Christian pilgrims arrive in Egypt amid hopes of tourism sector revival
CAIRO - Christian pilgrims have travelled to Egypt to follow the path of the Holy Family, a tour that authorities envision as a potential important aid to improve the country’s vital tourism sector.
A group of 70 Italian pilgrims arrived in Cairo on June 17 to visit sites frequented by the Holy Family in the Egyptian capital and in the Western Desert. Egypt enthusiastically welcomed the pilgrims, having prepared for the tour since it received the approval of Roman Catholic Pope Francis last year.
“We have made enough preparations to make the visits of the pilgrims both enjoyable and informative,” said Gamal Mostafa, a member of the Antiquities Ministry committee formed to prepare for the pilgrimage. “Christian pilgrims who will come here will find a very rich and diverse spiritual and historical treat.”
The Gospel of Matthew states that Joseph, Mary and their infant son Jesus spent three years in Egypt after escaping King Herod’s Massacre of the Innocents. They supposedly passed through northern Sinai and arrived in what is now Cairo, before moving to the Western Desert, sojourning in Minya in central Egypt and then in Assiut in southern Egypt.
The route of the Holy Family contains 25 main landmarks, including churches, mountains and hills in what are at the heart of a massive upgrade by the Egyptian government. Egypt has formulated a plan to improve landmarks along the route to gain recognition from UNESCO as an international heritage site.
The plan is bringing many Egyptian authorities together, as well as the Coptic Orthodox Church. Behind the effort is Egypt’s desire to provide greater services to its Coptic Christian minority.
The plan aims to turn the Holy Family’s route into an important asset for the tourism sector, which was hard hit by the political turmoil after the 2011 uprising against longstanding President Hosni Mubarak.
Egypt earned $12.5 billion in revenues from tourism in 2010, compared to $3.8 billion in 2016 and $7.6 billion in 2017.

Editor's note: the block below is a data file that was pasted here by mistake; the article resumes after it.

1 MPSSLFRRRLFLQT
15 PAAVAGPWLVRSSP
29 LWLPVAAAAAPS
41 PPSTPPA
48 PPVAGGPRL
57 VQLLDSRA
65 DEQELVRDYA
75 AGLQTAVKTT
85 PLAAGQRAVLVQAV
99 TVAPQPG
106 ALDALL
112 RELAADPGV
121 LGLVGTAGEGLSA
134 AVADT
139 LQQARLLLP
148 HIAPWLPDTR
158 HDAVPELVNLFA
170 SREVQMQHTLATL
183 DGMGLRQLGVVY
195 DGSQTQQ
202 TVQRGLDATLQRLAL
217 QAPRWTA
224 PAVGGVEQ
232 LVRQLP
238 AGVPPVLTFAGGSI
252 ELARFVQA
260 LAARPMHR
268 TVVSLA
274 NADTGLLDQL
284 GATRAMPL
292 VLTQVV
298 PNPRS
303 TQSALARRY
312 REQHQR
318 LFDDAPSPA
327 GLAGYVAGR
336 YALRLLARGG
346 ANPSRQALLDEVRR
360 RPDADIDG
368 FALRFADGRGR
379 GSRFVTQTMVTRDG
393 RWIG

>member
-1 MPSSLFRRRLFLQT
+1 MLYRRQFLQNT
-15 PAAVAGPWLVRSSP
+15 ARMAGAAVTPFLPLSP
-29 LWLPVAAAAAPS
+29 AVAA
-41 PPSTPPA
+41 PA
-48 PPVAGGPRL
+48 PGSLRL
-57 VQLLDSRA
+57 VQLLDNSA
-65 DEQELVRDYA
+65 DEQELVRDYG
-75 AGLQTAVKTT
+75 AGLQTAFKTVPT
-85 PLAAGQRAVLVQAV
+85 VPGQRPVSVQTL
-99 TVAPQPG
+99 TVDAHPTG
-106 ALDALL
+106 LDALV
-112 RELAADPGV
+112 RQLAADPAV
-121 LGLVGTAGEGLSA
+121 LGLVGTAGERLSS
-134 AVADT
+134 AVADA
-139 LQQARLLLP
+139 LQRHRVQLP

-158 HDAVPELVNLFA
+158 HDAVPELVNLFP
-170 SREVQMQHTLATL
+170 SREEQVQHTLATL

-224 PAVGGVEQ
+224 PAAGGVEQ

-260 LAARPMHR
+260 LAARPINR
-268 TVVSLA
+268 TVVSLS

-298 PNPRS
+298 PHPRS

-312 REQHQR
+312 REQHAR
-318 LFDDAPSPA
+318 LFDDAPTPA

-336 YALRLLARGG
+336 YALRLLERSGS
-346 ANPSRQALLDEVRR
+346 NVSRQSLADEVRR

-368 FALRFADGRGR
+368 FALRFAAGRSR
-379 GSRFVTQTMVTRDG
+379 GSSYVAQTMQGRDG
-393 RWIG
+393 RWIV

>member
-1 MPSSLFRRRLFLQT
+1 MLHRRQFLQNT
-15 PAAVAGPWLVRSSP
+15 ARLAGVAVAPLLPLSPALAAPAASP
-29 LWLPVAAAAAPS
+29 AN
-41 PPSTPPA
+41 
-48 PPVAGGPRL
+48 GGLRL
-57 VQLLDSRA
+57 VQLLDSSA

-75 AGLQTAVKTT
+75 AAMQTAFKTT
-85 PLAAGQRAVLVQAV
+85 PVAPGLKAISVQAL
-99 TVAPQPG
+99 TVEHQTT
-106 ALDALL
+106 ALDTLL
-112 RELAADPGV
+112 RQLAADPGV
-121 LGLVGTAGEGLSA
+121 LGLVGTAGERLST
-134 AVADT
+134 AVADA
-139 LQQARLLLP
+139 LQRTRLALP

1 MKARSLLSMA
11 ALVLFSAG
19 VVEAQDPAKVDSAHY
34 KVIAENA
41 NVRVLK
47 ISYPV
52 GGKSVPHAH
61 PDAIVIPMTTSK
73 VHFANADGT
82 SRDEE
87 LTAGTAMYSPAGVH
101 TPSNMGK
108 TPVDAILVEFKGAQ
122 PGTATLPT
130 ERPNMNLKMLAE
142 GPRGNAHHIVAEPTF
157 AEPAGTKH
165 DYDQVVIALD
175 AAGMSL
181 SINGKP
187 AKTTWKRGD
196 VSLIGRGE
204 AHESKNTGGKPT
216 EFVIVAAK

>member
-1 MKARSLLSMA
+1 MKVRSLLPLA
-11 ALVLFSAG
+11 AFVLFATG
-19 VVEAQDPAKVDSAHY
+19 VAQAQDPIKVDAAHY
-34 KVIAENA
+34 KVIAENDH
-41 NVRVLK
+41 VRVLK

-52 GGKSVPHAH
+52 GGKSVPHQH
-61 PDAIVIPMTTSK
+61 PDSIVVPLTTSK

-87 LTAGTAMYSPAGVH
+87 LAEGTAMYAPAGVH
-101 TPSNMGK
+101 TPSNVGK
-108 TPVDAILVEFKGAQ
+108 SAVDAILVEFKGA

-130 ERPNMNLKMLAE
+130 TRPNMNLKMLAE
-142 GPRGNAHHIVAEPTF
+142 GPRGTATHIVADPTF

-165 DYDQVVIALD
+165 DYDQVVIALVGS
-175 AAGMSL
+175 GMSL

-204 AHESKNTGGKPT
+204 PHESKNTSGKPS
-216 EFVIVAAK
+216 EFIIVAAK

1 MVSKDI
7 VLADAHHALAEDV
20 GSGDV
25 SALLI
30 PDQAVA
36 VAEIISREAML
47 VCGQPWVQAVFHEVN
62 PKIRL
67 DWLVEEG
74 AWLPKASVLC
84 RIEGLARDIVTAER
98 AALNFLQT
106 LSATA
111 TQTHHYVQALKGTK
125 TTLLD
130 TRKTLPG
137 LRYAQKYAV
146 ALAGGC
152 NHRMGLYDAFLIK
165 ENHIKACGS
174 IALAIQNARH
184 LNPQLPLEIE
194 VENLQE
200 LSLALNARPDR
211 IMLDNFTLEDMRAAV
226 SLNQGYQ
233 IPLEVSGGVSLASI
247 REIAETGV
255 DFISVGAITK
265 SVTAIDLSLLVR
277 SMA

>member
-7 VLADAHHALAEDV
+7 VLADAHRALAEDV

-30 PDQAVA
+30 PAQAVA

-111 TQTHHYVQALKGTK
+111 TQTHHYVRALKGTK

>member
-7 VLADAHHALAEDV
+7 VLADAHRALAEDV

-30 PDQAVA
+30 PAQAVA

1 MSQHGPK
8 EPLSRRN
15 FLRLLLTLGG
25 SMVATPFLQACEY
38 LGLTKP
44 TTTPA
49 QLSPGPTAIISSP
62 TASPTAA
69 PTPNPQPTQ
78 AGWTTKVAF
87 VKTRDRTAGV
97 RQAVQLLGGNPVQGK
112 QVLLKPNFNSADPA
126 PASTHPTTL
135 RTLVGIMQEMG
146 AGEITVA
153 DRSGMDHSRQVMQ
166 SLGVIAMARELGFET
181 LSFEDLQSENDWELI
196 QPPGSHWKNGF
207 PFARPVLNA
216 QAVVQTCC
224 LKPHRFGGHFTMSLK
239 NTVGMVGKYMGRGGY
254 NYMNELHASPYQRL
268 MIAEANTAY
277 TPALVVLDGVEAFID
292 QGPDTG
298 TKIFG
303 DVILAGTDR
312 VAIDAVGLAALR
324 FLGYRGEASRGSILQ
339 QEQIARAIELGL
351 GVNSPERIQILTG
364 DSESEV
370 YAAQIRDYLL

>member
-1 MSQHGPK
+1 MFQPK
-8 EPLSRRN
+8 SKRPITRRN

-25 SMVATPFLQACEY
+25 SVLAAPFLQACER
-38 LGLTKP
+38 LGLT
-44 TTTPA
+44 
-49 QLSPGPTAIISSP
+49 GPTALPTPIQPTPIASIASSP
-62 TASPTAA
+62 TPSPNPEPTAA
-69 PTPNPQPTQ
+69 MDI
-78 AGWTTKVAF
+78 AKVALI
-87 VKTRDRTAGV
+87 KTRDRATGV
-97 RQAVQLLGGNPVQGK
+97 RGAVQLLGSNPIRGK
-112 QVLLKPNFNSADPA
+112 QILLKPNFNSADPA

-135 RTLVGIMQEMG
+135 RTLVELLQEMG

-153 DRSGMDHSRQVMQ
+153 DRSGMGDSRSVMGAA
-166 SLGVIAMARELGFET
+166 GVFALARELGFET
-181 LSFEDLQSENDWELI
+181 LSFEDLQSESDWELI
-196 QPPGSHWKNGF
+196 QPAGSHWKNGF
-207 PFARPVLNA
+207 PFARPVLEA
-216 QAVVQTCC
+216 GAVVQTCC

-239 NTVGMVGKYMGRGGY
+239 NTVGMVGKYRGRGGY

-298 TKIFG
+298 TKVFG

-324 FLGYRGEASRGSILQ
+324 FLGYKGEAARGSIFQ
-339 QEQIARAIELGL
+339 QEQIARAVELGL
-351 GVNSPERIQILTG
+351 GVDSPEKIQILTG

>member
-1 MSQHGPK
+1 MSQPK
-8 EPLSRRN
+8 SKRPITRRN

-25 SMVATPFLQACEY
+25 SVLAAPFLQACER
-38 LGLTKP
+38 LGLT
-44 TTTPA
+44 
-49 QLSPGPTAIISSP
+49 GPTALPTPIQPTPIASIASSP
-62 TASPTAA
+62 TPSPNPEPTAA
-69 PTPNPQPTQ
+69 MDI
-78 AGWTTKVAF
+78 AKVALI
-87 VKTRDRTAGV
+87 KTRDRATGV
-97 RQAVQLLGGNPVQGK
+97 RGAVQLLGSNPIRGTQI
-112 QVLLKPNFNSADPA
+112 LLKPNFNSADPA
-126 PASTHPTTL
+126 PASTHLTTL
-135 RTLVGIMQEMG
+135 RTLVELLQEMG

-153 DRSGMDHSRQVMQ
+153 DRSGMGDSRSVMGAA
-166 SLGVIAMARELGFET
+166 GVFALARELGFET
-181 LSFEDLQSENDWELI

Former Tourism Minister Yehia Rashed described the Christian pilgrims’ arrival on June 17 as “timely.” He said he expected revenues from visits by Catholic pilgrims to rival those of the Suez Canal. Egypt received almost $5.6 billion in revenues from it this year, the highest in years.
“The visits will bring in huge revenues, if things go as planned and as hoped,” Rashed said.
The Coptic Orthodox Church, a major partner in the effort, has prepared books and materials that document the Holy Family’s journey. The material is distributed to pilgrims on their arrival. The church is offering training courses for tour guides who accompany the pilgrims.
“Christianity is rooted in Egypt and there are many Christian monuments [across the country], including the Coptic monasteries,” Pope Tawadros II told the Italian tourist delegation during a special reception in June at Saint Mark’s Coptic Orthodox Cathedral.
Egyptian officials said they hope to attract 5 million pilgrims a year to Holy Family pilgrimage sites. This, Mostafa said, would be an important boost for the tourism sector.
“The fact is that we are competing with other countries that offer the same type of tourism for the pilgrims,” Mostafa said, “but Egypt has a huge spiritual and religious potential that has not been exploited to its fullest yet.”
The Italian pilgrims who arrived June 17 spent four days in Egypt, during which they visited five main sites in Cairo and Wadi El Natrun in the Western Desert. The other sites are to be restored in the coming months so they can be included in the itinerary.
Other pilgrims are scheduled to arrive in September and October, the Tourism Ministry said.
Egyptian tour operators have been advertising tours but tourism experts said there are challenges in attracting pilgrims, including overhauling sites visited by the Holy Family. This, they said, would make the package diverse and more enjoyable.
“So far, the package contains five sites only, which is far from enough,” said tourism expert Amr Sedki. “Few tourists will be ready to travel thousands of kilometres to visit five sites only.”
Amr Emam is a Cairo-based journalist. He has contributed to the New York Times, San Francisco Chronicle and the UN news site IRIN.
This article was originally published in The Arab Weekly,